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From Shanghai Modern to Shanghai Postmodern: A Cosmopolitan View of China’s Modernization

Ning Wang’s “From Shanghai Modern to Shanghai Postmodern: A Cosmopolitan View of China’s Modernization” appears in Telos 180 (Fall 2017), a special issue on Cosmopolitanism and China. Read the full article at the Telos Online website, or purchase a print copy of the issue in our online store. Individual subscriptions to Telos are now available in both print and online formats.

To discuss the issue of cosmopolitanism in the Chinese context is, as in the Western context, no longer new to China’s humanities intellectuals, for this issue once did attract Chinese intellectuals in the 1920s when nationalism dominated Chinese academia and intellectual circles. Furthermore, it indeed had some parallel elements in ancient Chinese philosophy. It is therefore quite natural that cosmopolitanism was not so attractive when China, according to Dr. Sun Yat-sen, was not qualified enough to talk about cosmopolitanism as it was still poor and backward at the time. In the current era of globalization, along with the increasingly important role played by China and its leaders, more and more scholars have been paying considerable attention to this issue with regard to global culture and world literature.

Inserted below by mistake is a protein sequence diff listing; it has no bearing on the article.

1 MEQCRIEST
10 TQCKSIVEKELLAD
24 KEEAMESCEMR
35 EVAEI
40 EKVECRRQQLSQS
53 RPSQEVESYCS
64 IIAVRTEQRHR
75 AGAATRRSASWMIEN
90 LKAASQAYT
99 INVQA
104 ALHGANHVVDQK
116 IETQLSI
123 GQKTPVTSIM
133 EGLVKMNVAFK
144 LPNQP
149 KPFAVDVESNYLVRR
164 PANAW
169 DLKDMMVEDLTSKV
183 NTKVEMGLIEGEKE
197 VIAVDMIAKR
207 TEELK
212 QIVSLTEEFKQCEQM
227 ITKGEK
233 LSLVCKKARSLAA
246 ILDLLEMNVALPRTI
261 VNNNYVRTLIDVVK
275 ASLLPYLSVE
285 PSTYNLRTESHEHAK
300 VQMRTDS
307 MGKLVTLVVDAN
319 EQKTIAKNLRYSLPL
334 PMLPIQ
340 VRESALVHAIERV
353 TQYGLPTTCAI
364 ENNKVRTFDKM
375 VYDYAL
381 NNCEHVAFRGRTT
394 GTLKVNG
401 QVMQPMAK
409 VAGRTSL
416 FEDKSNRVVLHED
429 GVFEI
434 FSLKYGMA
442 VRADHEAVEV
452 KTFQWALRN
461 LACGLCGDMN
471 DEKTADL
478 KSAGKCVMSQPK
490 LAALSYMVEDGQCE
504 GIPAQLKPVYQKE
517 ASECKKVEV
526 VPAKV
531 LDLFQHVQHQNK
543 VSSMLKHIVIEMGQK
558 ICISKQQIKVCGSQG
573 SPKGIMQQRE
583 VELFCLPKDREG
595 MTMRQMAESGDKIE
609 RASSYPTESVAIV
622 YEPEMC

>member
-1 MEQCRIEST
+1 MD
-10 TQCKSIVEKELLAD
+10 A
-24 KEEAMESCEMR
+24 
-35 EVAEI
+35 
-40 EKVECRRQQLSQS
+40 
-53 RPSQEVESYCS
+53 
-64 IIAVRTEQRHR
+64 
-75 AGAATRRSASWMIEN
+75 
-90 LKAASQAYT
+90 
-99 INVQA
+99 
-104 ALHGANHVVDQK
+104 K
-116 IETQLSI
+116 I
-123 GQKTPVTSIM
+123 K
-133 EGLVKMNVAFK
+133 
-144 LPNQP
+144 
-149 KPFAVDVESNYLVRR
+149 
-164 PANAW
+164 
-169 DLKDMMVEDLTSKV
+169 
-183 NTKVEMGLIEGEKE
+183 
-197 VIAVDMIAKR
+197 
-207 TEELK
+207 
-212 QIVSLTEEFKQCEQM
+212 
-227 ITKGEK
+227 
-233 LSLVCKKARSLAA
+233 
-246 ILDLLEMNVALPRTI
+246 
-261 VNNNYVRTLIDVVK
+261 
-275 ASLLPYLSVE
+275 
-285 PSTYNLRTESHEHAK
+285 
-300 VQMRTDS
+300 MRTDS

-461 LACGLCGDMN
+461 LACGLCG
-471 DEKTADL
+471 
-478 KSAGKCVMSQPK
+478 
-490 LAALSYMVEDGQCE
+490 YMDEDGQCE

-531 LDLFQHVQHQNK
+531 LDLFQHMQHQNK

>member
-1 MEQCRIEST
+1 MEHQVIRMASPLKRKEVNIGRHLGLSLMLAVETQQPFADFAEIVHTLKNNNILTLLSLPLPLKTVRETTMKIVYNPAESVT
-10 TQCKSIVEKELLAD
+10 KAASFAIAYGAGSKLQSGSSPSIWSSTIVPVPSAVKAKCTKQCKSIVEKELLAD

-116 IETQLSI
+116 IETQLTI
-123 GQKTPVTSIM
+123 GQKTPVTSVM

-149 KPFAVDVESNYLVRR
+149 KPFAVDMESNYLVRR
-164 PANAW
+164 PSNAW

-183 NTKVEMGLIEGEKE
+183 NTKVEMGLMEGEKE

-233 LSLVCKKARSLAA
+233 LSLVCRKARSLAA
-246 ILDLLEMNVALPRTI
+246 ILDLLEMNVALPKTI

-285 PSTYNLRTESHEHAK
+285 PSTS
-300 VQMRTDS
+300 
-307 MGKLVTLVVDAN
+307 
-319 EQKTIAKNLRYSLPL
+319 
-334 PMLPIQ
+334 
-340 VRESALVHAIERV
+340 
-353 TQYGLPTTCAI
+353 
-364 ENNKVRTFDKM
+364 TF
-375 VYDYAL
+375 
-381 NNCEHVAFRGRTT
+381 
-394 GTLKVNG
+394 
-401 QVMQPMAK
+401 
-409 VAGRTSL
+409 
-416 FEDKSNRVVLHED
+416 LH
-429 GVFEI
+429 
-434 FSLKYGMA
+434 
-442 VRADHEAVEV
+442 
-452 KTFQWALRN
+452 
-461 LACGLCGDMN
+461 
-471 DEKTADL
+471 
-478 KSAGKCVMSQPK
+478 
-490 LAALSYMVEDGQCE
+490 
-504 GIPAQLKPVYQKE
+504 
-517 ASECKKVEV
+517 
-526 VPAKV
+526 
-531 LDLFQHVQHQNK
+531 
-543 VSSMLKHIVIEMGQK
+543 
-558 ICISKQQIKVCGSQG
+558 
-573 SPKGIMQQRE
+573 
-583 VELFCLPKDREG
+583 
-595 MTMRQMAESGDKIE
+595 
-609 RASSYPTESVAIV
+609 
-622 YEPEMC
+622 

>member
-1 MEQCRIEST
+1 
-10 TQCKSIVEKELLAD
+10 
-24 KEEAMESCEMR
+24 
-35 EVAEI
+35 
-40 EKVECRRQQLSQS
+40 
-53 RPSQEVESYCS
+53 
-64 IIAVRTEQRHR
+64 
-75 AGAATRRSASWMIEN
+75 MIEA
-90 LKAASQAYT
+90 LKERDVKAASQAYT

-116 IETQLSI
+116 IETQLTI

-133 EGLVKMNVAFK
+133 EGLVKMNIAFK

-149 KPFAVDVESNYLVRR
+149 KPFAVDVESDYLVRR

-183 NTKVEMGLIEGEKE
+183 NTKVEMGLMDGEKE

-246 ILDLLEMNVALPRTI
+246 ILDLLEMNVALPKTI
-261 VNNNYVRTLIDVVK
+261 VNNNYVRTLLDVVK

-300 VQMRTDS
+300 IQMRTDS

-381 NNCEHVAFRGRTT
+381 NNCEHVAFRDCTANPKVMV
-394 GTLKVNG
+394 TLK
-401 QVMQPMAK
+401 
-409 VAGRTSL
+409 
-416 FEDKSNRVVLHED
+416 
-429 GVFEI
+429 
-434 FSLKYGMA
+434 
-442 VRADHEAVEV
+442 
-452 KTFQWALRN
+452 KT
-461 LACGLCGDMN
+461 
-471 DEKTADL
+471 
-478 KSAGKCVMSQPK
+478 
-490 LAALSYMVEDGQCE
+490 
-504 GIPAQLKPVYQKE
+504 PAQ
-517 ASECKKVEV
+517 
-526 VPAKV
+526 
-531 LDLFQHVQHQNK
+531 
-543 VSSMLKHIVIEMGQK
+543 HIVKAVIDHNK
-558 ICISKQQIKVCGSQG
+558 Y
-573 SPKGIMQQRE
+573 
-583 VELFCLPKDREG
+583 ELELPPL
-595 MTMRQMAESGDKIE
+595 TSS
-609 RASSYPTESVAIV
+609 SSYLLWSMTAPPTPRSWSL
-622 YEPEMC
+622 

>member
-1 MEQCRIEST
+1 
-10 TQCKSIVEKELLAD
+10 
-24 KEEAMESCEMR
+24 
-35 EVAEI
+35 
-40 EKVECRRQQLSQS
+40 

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Between Localism and Cosmopolitanism: A Look at Zhou Zuoren’s Early Construction of the Individual

Lisa Chu Shen’s “Between Localism and Cosmopolitanism: A Look at Zhou Zuoren’s Early Construction of the Individual” appears in Telos 180 (Fall 2017), a special issue on Cosmopolitanism and China. Read the full article at the Telos Online website, or purchase a print copy of the issue in our online store. Individual subscriptions to Telos are now available in both print and online formats.